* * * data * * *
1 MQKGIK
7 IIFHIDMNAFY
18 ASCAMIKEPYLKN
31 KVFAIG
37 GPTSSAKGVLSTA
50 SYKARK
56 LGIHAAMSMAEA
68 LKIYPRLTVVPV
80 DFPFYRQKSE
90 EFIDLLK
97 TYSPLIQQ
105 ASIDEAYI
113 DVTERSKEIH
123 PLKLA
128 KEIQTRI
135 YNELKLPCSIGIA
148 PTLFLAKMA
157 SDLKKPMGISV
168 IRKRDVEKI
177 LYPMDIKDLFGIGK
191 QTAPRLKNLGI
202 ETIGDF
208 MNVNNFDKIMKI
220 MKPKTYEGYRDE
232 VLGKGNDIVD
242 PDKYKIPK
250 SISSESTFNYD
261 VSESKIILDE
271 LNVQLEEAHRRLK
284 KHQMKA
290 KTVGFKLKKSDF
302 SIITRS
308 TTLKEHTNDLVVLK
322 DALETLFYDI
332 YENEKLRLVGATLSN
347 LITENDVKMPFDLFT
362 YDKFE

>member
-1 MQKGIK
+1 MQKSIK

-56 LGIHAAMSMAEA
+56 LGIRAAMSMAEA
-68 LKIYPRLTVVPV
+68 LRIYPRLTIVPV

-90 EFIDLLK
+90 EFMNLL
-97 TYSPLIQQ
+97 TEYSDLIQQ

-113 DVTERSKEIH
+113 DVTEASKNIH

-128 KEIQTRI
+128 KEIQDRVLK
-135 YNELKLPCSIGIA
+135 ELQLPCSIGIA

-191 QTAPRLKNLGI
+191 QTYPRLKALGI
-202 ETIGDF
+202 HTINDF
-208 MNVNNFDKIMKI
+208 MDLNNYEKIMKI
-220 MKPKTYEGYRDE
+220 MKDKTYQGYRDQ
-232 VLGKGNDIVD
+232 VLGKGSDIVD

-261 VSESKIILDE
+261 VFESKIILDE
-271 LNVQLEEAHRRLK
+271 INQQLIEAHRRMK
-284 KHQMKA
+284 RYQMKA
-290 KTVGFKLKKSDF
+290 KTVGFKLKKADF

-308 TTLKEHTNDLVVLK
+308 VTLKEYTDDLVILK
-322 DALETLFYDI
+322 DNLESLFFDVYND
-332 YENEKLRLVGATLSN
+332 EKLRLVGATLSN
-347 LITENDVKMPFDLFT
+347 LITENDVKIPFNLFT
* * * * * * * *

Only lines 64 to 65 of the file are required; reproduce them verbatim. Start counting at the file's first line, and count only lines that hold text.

+232 VLGKGSDIVD

-261 VSESKIILDE